Thursday, 28 October 2010

TR4 Complete.

The TR4 shown a few months back is now at last complete. Finished pretty much as I had hoped, it looks better than the last one. I still have 2 kits left, one will be built as a club racer without screen, because the kit came without any clear parts, then the last with a full conversion to correct Monte Carlo spec. with new rear screen, top etc.
Inevitably fitted with some of my wheels, this car actually used this spec of wheel, which is perhaps why it looks right. Later cars, that is TR4A on had the cross laced type, a variety I am still working on.
The rear tyres are Grahams new urethane replacements for Scaley W9533 fronts which will be available in pack of four in the very near future. Rears are to follow, as are others in the future.
I did a few track tests with these and they have a much increased grip over the Scalextric parts.

On eBay at the moment, the TR is not there to sell, but to illustrate both wheels and tyres and let potential buyers know they are available.

Work on the new selection of wheels continues at a slow rate with much work involved in all the planning and plotting of drawings.

Types now projected include;

Jaguar XK/C Type 60 spoke, 2 etches.
Aston Martin DB2/3 60 spoke, 3 etches.
HRG 60 spoke Not worked out
MG racing T Type 48 spoke, 2 etches

Experimental etches will be made for various Borrani types and also DB3S/Early DBR

Alfa P3 60 spoke, 3 etches
Talbot Lago, 72 spoke, 3 etches
Alfetta, 72 spoke, 3 etches.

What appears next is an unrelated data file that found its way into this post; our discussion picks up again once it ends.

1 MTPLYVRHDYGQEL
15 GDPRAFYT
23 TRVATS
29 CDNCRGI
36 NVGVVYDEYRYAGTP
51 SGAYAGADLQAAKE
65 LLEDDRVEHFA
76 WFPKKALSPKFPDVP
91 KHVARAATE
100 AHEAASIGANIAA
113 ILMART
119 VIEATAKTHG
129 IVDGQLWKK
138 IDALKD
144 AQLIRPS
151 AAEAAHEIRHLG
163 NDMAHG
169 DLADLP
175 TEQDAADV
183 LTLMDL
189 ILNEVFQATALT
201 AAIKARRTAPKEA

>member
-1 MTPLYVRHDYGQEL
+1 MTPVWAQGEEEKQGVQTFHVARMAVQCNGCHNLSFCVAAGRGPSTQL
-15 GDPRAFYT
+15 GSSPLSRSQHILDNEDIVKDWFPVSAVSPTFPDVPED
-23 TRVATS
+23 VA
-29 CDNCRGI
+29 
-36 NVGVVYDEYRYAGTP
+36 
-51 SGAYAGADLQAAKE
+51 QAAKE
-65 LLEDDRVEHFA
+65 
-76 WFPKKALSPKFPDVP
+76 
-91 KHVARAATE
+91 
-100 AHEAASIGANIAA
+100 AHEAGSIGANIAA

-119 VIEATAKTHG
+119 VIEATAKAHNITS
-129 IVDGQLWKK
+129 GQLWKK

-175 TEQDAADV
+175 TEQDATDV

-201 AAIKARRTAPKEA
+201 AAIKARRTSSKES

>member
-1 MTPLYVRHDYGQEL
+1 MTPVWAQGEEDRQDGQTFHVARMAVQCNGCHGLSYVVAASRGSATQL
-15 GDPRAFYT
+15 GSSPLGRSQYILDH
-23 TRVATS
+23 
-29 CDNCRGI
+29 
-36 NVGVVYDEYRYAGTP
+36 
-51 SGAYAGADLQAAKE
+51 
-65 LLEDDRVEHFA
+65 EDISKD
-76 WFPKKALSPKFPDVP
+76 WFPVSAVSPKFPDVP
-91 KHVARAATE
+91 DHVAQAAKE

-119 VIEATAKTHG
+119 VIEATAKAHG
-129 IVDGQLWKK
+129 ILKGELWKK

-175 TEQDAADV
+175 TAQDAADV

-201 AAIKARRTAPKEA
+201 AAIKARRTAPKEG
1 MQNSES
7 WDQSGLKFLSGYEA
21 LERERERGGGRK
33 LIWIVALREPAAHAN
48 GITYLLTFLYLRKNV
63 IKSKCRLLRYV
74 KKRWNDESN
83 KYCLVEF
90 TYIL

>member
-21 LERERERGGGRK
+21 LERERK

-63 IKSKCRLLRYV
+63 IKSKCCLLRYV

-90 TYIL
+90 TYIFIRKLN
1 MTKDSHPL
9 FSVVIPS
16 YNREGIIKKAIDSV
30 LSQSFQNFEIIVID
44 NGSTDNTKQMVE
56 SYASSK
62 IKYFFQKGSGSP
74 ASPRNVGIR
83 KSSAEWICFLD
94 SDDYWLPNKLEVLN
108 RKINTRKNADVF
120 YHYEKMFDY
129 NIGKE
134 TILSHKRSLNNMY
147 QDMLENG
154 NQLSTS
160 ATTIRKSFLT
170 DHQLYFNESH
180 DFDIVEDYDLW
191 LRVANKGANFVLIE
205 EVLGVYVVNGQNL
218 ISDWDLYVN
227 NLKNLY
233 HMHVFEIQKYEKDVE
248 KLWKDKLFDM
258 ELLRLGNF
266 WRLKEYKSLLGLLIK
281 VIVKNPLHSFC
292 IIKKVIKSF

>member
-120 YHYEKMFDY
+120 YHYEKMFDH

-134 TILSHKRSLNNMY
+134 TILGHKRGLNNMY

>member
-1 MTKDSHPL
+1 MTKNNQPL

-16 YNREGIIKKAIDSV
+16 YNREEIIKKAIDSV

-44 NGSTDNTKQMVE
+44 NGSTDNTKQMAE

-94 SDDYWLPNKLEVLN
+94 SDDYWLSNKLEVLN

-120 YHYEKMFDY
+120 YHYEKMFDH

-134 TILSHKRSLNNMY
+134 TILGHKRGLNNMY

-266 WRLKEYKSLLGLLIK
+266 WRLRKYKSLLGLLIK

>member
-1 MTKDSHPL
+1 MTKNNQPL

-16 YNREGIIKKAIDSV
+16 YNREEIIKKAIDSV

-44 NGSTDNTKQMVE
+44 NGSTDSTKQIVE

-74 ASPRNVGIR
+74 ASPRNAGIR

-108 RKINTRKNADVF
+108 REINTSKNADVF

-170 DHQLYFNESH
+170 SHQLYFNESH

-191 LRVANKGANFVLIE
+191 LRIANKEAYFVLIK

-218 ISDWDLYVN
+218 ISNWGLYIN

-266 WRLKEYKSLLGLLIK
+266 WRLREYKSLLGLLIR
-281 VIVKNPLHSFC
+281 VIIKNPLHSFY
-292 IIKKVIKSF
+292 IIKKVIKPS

Mercedes/Auto Union 70 spoke, 2 etches
Alfa 2900/8C/12C etc, 72 spoke, 3 etches
MG K3, 70 spoke, 3 etches.
MG general, 48 spoke, 2 etches.

Generic type, or did most manufacturers use a similar pattern?
Bentley, Invicta, Delage, Mercedes, 70 spoke, 3 etches. The spoke pattern is quite different to both Mercedes and MG K3 types.

That makes 12 types plus experimental ones, a minimum of 31 etches, more like 40 and goodness knows how many spokes!

Oh well.....


Friday, 22 October 2010

Racing Masers. Well nearly.

Splendid news on the 16 inchers Peter. I think that some scratch builders (read "me") are crying out for these. I certainly hope to be using a fair few of them along with my own rendition. I've not read much on Maserati, but your comments regard the cock ups sound parr for the course. I read recently an article by Carroll Shelby and Roy Salvadori recalling their 1959 Aston Martin Le Mans win. They both remarked how well organised the Aston team were (shame the cars weren't!) and that they had both had experiences with other famous racing equipes. Maserati in particular were mentioned and described as a complete and utter shambles. On one occasion, Salvadori arrived for a particular race meeting and had no idea which car he was supposed to be driving. Neither did anyone else for that matter,so practice could not take place. The mechanics were very reluctant to talk to him and the team managers appeared to have no idea at all about what anybody was supposed to be doing. My guess is that they built those beautiful cars just to be looked at!

Thursday, 21 October 2010

I like the Maserati Coupe, a car which seems to keep cropping up from my point of view. Within the last year I read a biography on Costin which gave several interesting facts, whilst I have just finished the 'official' biography on Sir Stirling. Both volumes are in agreement that Zagato, (the body builders, not our Graham) completely ignored all of Costins instructionsand calculations and simply built the body they wanted, albeit with a shape similar to the projected one. Thus there was insufficient air for the induction system and engine heat was directed into the cockpit, to name but two of the cock-ups involved. It had originally been intended that Fantuzzi, the regular Maserati body builder do the work, but such was their workload, Zagato were used.
The engine went on to power my favourite sports racing Maserati, the Tipo 151/3 from 1964.

It's nice to see Toms HRG being developed. Since I'll be doing 16" wheels hopefully before the year is out, producing the correct spokes for this car will be no problem, so I guess they'll be added to the list.